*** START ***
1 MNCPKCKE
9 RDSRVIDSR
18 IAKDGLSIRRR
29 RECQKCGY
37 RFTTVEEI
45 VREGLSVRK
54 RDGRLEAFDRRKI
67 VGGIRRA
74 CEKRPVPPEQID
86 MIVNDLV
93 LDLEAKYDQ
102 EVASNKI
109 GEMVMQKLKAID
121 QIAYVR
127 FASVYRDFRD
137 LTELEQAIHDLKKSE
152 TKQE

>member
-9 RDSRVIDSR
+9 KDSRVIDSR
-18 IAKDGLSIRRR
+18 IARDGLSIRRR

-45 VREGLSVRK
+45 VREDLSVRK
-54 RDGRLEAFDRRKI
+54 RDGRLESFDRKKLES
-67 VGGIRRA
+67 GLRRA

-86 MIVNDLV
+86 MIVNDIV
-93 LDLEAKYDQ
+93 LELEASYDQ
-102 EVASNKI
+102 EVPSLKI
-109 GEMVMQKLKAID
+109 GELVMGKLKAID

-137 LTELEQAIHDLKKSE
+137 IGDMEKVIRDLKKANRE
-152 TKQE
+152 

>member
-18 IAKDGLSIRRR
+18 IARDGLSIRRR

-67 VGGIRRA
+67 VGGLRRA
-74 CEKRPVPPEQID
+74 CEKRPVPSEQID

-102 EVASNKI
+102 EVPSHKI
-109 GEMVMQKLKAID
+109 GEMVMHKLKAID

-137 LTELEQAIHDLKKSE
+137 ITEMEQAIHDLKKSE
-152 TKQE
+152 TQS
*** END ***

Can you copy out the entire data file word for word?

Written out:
1 MNCPKCKE
9 RDSRVIDSR
18 IAKDGLSIRRR
29 RECQKCGY
37 RFTTVEEI
45 VREGLSVRK
54 RDGRLEAFDRRKI
67 VGGIRRA
74 CEKRPVPPEQID
86 MIVNDLV
93 LDLEAKYDQ
102 EVASNKI
109 GEMVMQKLKAID
121 QIAYVR
127 FASVYRDFRD
137 LTELEQAIHDLKKSE
152 TKQE

>member
-9 RDSRVIDSR
+9 KDSRVIDSR
-18 IAKDGLSIRRR
+18 IARDGLSIRRR

-45 VREGLSVRK
+45 VREDLSVRK
-54 RDGRLEAFDRRKI
+54 RDGRLESFDRKKLES
-67 VGGIRRA
+67 GLRRA

-86 MIVNDLV
+86 MIVNDIV
-93 LDLEAKYDQ
+93 LELEASYDQ
-102 EVASNKI
+102 EVPSLKI
-109 GEMVMQKLKAID
+109 GELVMGKLKAID

-137 LTELEQAIHDLKKSE
+137 IGDMEKVIRDLKKANRE
-152 TKQE
+152 

>member
-18 IAKDGLSIRRR
+18 IARDGLSIRRR

-67 VGGIRRA
+67 VGGLRRA
-74 CEKRPVPPEQID
+74 CEKRPVPSEQID

-102 EVASNKI
+102 EVPSHKI
-109 GEMVMQKLKAID
+109 GEMVMHKLKAID

-137 LTELEQAIHDLKKSE
+137 ITEMEQAIHDLKKSE
-152 TKQE
+152 TQS